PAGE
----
“Government agencies that serve the public should not allow toxic contaminants in our drinking water.  Unlike over a decade ago there are sufficient organic pesticide alternatives that can meet the varying needs of residents and businesses.  Vision stands by the Citizens Campaign for the Environment and the broad based coalition assembled on this important issue,” said Eric Alexander, Executive Director of Vision Long Island, a Smart Growth planning organization.

“Here on Long Island, we have a multimillion dollar fishing and shellfishing industry, as well as a recreational tourism industry based upon the health and beauty of our coastal waters.  The harmful impacts of pesticides on the health of estuaries and wetlands is well documented. Sailors and boaters contribute millions to our economy.  Our property values are some of the highest in the nation, and those values rise the closer a home is situated to the shoreline.  We cannot afford to ignore or minimize the importance of healthy marine ecosystems on the regional economy, just as we must act to protect the water supply for human health,” said Pat Aitken, Executive Director of Friends of the Bay.

“With each peer reviewed study we are closer to understanding the causes of cancer. This is another important opportunity to use a precautionary approach. As we reshape environmental policy we need to use the precautionary principle as a guiding tool,” said Karen Joy Miller, Huntington Breast Cancer Action Coalition, Inc. Prevention Is the Cure Campaign.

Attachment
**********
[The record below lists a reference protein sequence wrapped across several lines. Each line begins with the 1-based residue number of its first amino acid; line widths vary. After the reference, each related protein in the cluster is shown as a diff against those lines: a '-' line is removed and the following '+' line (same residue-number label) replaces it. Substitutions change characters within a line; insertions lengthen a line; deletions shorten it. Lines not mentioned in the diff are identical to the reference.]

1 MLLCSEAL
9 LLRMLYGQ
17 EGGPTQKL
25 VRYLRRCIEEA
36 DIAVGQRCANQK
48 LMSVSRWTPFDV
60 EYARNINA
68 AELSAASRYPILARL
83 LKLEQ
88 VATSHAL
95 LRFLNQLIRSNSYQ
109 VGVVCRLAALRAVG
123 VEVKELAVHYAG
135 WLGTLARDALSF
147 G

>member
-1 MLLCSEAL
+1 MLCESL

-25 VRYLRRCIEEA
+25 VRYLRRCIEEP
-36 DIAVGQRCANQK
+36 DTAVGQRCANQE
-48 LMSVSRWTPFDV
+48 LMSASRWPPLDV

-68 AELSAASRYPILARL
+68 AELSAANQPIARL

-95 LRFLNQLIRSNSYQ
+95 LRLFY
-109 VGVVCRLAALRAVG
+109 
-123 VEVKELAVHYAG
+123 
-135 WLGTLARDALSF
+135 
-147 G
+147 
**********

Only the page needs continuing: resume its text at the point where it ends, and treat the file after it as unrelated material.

“With the Shinnecock Canal just to our west, one could say that the South Fork is an island on Long Island.  Between development, septic systems, leachate from landfills, pesticides, fertilizers, industrial spills and leaks, our aquifers are increasingly degraded.  The times demand powerful legislation and an unwavering coordinated effort to protect our irreplaceable water resources.  After millenniums of water purity, in the space of half a century we’ve wrought escalating damage to the potable water that’s the cornerstone to our health and to our economy.  East Enders and Long Islanders demand real and immediate commitment to solutions that are within our grasp.  We can’t wait,” said Julie Penny, South Fork Groundwater Task Force.

“The risk of using toxic pesticides that have been shown to contaminate Long Island’s sole source aquifer is unacceptable. Not only do safer alternatives to pesticides exist, but they also have proven effective and are growing in market share,” said Demosthenes Maratos, Program Director of Long Island Neighborhood Network.

“The safest way to protect Long Island’s drinking water from pesticides is to ban the use of products containing chemicals that can cause cancer, birth defects, and other serious health problems,” said Laura Haight, NYPIRG’s senior environmental associate.  “We all have the right to clean drinking water.”